The Fish Man
drives a van that drags the haar with it.
He bellows in the hollow tongue of foghorns.
And he trawls the streets for buyers
for the shining haul he brings.
But every fish is round-eyed with betrayal,
and people hint at things he wants to hide.
Secrets out of sight below the counter—it's said
that there are some who've seen his scales.
At night, tail-first, he slides into the water, dives
until he finds the hanging shoals. Cool skin slips
through the silver-beaded curtains, cold hands
reach out to drown them in the air.
Even when he’s here— dry in daylight—
he can’t quite shake the sea out of his eyes.
Those who dare to meet their deep, uneasy blue
feel the pavement pitch and roll beneath their feet.
He tells me the equations only hold
and keep the plane from falling
if somebody believes
and since you can’t be sure
on any flight who does believe
it’s down to him.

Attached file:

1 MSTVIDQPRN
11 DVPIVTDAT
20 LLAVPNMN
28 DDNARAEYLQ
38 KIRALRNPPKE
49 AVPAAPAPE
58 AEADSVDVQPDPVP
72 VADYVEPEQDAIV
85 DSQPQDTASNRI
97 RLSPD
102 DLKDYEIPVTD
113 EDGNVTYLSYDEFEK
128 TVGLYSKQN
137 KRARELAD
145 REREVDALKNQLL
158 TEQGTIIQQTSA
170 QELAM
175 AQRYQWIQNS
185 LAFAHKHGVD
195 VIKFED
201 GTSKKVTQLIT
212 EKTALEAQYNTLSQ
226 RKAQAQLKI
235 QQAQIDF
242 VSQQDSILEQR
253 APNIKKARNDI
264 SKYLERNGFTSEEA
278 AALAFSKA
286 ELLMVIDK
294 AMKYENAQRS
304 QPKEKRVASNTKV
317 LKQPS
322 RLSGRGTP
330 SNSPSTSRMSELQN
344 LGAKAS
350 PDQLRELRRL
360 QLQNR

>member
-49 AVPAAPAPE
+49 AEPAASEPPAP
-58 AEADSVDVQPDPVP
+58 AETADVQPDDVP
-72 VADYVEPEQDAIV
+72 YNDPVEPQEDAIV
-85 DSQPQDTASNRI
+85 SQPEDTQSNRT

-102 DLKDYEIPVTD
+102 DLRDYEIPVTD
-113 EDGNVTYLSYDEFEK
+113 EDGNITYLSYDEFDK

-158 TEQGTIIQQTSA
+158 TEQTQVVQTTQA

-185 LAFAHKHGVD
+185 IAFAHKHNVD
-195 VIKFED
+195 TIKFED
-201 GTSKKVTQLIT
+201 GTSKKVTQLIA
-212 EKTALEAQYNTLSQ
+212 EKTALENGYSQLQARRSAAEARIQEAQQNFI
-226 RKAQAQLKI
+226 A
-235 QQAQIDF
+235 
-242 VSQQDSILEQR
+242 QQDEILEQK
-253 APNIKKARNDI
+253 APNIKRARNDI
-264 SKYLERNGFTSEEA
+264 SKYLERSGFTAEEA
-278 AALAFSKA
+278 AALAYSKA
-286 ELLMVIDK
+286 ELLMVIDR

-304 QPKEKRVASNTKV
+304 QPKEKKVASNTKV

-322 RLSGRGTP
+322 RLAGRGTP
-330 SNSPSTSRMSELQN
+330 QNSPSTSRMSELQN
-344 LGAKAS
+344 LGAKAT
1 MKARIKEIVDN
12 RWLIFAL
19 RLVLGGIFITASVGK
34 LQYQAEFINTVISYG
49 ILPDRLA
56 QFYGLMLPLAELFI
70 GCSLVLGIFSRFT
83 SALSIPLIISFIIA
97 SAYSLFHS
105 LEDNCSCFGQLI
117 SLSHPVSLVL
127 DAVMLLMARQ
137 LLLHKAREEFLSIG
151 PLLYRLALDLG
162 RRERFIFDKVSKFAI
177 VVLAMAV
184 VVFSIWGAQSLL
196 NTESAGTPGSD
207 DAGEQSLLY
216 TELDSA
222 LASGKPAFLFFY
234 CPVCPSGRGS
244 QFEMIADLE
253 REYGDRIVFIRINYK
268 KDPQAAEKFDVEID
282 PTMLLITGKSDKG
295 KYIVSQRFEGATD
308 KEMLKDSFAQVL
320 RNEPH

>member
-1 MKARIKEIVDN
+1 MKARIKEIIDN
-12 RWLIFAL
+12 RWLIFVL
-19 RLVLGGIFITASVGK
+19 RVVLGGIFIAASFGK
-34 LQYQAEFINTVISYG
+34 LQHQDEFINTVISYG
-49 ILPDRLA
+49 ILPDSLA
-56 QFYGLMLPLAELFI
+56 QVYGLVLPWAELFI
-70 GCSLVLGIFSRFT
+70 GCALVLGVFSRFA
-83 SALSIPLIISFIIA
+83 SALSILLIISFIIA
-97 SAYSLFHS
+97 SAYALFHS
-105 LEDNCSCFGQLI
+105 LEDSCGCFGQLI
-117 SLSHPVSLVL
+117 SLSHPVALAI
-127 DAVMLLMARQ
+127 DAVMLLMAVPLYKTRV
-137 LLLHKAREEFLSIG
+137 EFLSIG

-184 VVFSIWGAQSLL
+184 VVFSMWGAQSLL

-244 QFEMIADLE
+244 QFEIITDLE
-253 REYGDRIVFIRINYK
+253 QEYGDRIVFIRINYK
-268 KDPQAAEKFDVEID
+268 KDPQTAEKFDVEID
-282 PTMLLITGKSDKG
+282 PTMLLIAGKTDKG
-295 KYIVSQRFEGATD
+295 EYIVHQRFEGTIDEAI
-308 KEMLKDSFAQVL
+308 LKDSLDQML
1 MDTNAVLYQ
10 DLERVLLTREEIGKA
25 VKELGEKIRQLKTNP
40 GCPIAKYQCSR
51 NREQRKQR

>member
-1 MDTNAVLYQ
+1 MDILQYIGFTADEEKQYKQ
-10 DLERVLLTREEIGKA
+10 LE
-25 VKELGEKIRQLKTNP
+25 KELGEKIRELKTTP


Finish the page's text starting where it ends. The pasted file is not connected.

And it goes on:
I’ve never heard this Peter Pan
approach to physics and I laugh,
but later see him
pulling up on armrests, eyelids lowered
in meditation on equations read
in books. And once or twice I think
I catch him looking through the window
watching Bernoulli dance along the wing.
Note: Bernoulli's Equations can be used to calculate the lift produced by aircraft wings.
Bottle of Rain, £10 for 30ml
This is not the dead rain
lying foul in an urn and spilled
to slake the summer’s thirst
or the dark rain, howling
with ice, that batters
at the fire-bright window.
This is the rain that gives itself
to gravity, free-falling. Landing
fat cat paws on burning streets
that shiver at its touch.
This is the rain that raps a challenge
on the earth, and hangs to hear
the echo of reply. That drops
each rhythm like a gauntlet,
speeds up, laughing, through the dance:
pavane to polka to jig to reel until
there's no air, just the rain and ground
both ringing in a single rising fall.
This is the rain that draws back, spent,
and everything beneath it stunned awake.